January 6, 2016 3:50 pm
Updated: January 7, 2016 9:50 am

Volunteering on hospital ship a rewarding experience for Sask. doctor

WATCH ABOVE: “Mercy Ships” brings health care to impoverished regions that have little or no access to medical care. A local anesthesiologist who volunteered with the charity talks about her experiences.


A Saskatoon doctor says her recent experience of providing health care on a hospital ship in Madagascar was “fantastic.”

Dr. Marguerite McDonald was a volunteer on the ship “Africa Mercy” docked in Tamatave in Madagascar. It’s one of the vessels used by the charity Mercy Ships to provide free health care to some of the world’s most vulnerable people.

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“Usually it’s a country where there is lots of poverty, not really good health care, the ship will just park in the port of that country, and work with the local government, try to find out what the needs of health care are in the country,” Dr. McDonald told Global News in Saskatoon Wednesday.

“They would go out and look for surgical conditions that could potentially be corrected … the main focus is to bring hope and healing to the poorest of the poor people in that country.”

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The impact that they can have is significant. She recounted one case where a 60-year-old man had lived with a massive tumour growing out of his face.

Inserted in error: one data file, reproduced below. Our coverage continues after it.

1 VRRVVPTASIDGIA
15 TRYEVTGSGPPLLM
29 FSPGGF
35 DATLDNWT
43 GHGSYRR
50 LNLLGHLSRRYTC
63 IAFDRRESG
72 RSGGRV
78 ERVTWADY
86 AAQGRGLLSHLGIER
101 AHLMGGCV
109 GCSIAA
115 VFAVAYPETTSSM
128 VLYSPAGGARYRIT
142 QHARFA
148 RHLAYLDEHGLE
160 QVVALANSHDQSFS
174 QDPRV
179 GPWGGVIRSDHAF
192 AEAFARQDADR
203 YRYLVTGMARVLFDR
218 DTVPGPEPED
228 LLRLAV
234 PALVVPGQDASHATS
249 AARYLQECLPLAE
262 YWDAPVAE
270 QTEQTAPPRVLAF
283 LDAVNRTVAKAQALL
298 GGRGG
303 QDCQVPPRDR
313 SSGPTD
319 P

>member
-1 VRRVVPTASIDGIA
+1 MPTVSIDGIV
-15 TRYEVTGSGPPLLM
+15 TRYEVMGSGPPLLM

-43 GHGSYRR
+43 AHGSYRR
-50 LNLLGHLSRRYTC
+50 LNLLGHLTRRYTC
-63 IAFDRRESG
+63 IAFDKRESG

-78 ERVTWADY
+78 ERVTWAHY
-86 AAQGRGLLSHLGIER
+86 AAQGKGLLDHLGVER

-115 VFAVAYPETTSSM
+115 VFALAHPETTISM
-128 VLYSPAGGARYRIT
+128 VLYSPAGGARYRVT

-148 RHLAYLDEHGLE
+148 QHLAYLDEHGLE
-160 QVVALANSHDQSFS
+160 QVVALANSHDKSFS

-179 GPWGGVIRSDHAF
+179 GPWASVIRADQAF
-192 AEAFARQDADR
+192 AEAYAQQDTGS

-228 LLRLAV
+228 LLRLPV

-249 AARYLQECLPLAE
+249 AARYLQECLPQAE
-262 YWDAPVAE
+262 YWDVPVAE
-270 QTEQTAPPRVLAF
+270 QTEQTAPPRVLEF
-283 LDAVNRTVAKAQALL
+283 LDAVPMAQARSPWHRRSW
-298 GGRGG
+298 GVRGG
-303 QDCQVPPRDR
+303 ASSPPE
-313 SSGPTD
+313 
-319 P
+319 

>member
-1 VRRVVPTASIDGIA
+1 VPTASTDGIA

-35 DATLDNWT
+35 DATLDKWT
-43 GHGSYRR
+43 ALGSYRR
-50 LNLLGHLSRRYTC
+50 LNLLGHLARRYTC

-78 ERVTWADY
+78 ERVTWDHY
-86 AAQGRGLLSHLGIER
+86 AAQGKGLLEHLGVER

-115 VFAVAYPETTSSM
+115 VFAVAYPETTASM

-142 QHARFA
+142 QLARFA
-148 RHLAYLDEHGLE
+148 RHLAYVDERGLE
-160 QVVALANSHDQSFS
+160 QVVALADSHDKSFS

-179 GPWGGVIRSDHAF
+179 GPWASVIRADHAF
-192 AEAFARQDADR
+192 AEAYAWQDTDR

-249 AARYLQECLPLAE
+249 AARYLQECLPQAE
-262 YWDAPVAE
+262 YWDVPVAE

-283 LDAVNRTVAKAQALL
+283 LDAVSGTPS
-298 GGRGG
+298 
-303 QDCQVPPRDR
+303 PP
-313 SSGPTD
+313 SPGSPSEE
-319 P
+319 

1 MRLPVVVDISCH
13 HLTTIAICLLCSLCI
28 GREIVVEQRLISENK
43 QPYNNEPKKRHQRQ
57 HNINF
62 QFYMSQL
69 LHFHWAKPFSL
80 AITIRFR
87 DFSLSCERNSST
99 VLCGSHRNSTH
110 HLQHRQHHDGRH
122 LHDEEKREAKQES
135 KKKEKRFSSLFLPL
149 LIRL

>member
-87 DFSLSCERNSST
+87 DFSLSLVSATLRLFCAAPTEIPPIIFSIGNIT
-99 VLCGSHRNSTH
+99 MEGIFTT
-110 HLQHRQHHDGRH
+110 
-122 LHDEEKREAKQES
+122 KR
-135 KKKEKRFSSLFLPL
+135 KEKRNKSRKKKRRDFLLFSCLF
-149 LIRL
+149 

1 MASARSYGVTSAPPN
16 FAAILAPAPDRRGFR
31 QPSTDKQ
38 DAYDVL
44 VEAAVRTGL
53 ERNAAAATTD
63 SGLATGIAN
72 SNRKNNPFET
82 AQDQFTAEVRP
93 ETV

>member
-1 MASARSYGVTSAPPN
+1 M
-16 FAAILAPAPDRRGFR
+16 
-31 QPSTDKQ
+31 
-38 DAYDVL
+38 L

“Sambany, carried this tumour, it weighed 17 pounds, around with him for about 19 years, really at the end of his rope, no hope left, heard about the ship on his little radio, he was hidden in his house, couldn’t go out, couldn’t eat properly anymore, and ended up on the ship, this was a series of operations that finally healed him from this tumour,” she said.

Dr. McDonald, an anesthesiologist, is originally from South Africa, and says the fact that she could do the work in Africa hit home for her.

“Africa is close to my heart,” she said. “That’s where I wanted to give back a little bit.”

She said besides the satisfaction of seeing people like Sambany treated, the crew she worked with was exceptional.

“It is the best working conditions you can imagine, it is such a wholesome environment, people bring their best to the job every day, so much compassion, so much hope,” she said. “It is fantastic.”

She said they worked long hours, and were often on call, but it all felt worthwhile.

“The long and short of it is, there but for the grace of God go I,” she said.

During its 2015-16 stay in Tamatave, the ship and its crew and volunteers are expected to provide some 2,200 surgeries, and treat another 10,000 people at a land based dental clinic.

Mercy Ships was founded in 1978, and has worked in more than 70 countries providing health care. Each year, more than 1,200 volunteers from 40 countries help provide health care through the charity, which has treated over 2.5 million people since it was founded.

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